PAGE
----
Dino-sore! Ageing dinosaur suffered from arthritis
A dinosaur in the latter years of its life suffered from a form of arthritis, scientists have found.
Examining the remains of the late Cretaceous herbivorous dinosaur Gobihadros mongoliensis, researchers at the University of Silesia and the Polish Academy of Science’s Institute of Paleobiology discovered traces of abnormal calcium deposits in some of its bones.
The presence of the disease, combined with its large size suggests that the dinosaur was in its advanced years and the disease would have been responsible for causing restriction and pain in the joint areas of the affected bones.
CT scans revealed that the dinosaur suffered from calcium pyrophosphate crystals which caused joint stiffness.
Posting on Twitter, Justyna Słowiak from the Institute said: “The bones of a senile dinosaur revealed that old dinosaurs suffered from joint pains, as do people in advanced age.”
She added: “This is the first time that CPPD (a disease caused by calcium pyrophosphate crystals) has been found in dinosaurs.
“CPPD often affects people over the age of 55. At the age of 70-80, 20 percent of the population suffer from it.”
CPPD is a form of arthritis that causes pain, stiffness, tenderness, redness, warmth and swelling (inflammation) in some joints.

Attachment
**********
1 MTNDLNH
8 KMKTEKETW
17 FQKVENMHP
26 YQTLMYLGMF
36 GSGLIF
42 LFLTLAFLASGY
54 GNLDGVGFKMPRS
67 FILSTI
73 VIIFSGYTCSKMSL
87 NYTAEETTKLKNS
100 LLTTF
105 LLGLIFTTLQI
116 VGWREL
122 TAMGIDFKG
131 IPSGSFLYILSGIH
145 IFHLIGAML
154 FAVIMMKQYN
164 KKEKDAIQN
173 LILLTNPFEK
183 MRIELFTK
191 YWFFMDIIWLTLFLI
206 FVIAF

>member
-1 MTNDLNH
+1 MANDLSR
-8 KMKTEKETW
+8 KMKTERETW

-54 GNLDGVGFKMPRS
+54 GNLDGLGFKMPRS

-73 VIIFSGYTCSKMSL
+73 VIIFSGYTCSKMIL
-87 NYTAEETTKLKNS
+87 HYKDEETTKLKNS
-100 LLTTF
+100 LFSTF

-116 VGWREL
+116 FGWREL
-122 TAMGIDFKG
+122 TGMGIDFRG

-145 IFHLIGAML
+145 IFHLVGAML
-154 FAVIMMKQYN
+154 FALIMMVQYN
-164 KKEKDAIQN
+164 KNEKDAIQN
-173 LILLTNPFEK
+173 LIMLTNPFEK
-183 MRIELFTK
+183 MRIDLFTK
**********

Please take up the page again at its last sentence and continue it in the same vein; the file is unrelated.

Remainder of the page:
To date, the physiology of ageing and growth of dinosaurs has only been studied to a limited extent.
Dr. Tomasz Szczygielski from the Institute of Paleobiology said: “Dinosaurs in the reptile family tree are close to birds, but some of their characteristics, such as metabolism, refer to mammals.
“That is why it is still difficult for us to interpret how these organisms aged.
“We know dinosaurs died out 66 million years ago, but we don't know why crocodiles and turtles survived.
“The more we know about physiology, the closer we are to interpreting why some organisms survived and others went extinct.”
The research now opens up opportunities for further investigations regarding the body's fight against a specific disease.
The scientists say that in the future it will be possible to design machines that imitate the behaviour of the body fighting the disease.
The dinosaur remains with visible traces of CPPD can be viewed at the recently opened exhibition 'How dinosaurs aged' at the Museum of Evolution at the Palace of Culture and Science in Warsaw.
The study 'Osteopathology in the fossil record as a carrier of palaeoecological and palaeoepidemiological information', was published in Scientific Reports.